There seems little reason in logic for the current legal position. There might be something to be said for insisting on monogamous heterosexual marriage as a way of privileging the country's traditional Christian culture (if that is what you want to do). But once the state recognises homosexual couples it has abandoned any pretence that it is upholding Christian marriage. Whether churches and other religious bodies choose to recognise gay marriage, to the extent of holding ceremonies to honour it, is a matter for them. Unlike heterosexual marriage, they are not able to conduct legally binding partnership in any case. So why stop there? Why not recognise polygamous marriages, and indeed any other form of intimate union that people wish to enter into?

In a liberal society, it is no business of the state's how people conduct their private lives. Some object to polygamy out of the belief that it disadvantages women. But that is not necessarily the case. Some women may actively prefer to be part of a polygamous household, which can have distinct advantages (for example, sharing the burden of childcare) over the standard monogamous unit. As long as there is no coercion involved, the most serious downside may well be in the state's refusal to recognise polygamy and thus give all partners equal rights.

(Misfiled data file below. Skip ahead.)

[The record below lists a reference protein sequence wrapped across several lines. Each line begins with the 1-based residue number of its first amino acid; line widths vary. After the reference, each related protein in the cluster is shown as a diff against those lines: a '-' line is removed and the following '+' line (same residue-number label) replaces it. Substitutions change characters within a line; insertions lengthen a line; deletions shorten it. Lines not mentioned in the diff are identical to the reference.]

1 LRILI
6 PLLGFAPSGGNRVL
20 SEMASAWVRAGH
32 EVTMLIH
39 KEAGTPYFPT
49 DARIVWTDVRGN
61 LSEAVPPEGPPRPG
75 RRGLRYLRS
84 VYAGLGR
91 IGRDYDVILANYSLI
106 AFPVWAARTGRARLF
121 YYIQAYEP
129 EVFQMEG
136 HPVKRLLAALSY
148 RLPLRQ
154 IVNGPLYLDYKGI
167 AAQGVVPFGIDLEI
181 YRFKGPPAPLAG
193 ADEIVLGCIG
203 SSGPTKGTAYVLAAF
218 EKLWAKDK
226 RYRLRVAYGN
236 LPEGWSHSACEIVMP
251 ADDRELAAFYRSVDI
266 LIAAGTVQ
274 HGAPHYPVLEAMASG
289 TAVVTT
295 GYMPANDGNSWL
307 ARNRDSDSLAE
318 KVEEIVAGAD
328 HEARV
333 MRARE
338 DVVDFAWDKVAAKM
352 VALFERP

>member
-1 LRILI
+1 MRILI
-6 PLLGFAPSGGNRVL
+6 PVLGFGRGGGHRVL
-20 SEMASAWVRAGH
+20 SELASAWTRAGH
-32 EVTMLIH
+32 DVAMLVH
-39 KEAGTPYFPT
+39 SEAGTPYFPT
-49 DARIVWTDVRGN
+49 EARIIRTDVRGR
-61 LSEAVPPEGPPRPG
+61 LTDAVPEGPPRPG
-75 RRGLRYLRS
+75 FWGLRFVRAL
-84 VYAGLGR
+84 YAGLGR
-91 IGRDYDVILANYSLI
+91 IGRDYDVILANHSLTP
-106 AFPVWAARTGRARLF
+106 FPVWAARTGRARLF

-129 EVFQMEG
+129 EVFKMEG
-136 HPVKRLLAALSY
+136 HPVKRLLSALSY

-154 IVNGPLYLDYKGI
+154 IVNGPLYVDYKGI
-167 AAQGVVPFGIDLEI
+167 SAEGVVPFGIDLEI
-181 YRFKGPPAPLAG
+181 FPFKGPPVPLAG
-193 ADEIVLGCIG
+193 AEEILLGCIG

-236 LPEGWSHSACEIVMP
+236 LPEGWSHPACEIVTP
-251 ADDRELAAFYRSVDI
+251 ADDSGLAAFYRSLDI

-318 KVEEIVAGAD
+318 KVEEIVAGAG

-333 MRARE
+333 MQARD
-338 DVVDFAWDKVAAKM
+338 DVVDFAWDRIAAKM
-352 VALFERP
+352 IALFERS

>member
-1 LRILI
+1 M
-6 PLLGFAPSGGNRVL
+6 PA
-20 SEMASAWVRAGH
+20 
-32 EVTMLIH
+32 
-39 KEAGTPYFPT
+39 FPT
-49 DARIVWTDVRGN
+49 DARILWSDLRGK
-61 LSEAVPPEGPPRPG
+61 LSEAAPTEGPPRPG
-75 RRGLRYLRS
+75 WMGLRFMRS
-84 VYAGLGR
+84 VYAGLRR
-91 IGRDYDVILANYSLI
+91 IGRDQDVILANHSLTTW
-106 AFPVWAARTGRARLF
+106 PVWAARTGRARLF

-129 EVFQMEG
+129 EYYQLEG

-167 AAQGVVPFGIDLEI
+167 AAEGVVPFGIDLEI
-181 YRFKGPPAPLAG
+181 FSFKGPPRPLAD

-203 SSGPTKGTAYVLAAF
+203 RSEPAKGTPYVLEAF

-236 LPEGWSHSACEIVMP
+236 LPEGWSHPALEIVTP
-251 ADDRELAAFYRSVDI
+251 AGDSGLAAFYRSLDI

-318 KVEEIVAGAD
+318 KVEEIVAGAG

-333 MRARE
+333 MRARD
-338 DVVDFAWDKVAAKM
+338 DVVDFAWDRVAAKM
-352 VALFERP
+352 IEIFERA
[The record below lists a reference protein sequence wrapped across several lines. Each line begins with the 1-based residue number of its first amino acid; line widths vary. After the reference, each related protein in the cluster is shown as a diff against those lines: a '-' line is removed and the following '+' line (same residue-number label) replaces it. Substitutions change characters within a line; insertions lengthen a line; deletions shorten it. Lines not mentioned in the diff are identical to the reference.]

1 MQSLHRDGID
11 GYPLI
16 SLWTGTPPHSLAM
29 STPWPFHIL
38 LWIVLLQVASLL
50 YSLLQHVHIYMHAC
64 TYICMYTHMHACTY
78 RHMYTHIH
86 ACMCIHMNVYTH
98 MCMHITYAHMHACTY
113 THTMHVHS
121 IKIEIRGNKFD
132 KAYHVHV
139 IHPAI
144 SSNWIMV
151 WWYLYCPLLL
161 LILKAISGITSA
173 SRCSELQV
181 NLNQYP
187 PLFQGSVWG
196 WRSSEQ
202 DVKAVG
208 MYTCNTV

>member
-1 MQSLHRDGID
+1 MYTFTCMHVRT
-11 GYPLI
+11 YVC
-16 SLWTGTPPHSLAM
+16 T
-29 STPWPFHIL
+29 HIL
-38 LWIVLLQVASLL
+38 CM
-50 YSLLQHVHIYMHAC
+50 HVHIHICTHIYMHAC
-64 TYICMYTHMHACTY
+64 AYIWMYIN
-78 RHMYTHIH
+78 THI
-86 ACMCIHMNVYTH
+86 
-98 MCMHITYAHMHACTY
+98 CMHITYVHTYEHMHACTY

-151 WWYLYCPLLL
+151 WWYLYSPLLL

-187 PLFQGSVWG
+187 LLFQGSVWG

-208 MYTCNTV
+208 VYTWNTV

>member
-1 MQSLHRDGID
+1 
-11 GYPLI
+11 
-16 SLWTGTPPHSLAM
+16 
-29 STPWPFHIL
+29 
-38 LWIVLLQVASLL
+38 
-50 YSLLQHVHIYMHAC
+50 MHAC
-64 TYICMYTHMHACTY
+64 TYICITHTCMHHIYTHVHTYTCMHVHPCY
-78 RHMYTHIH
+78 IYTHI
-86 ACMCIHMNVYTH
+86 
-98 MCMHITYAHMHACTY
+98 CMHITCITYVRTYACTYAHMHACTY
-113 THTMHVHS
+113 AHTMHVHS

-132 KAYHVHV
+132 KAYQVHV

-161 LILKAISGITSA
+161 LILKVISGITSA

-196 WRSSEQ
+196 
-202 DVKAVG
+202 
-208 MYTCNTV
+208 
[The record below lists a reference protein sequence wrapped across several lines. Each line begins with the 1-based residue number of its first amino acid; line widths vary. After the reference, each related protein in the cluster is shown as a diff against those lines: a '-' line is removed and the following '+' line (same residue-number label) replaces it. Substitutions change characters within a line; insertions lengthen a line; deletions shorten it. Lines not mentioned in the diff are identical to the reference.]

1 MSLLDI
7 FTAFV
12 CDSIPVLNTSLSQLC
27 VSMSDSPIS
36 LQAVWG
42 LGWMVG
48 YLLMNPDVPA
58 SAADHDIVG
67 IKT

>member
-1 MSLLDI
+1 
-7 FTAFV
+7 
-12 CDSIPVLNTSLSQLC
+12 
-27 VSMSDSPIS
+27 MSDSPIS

One solution would be for the state to remove itself from marriage registration entirely, freeing people to make their own relationships, religious or secular, monogamous or polygamous -- or whatever else human creativity can devise.

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PMQs review: Theresa May shows again that Brexit means hard Brexit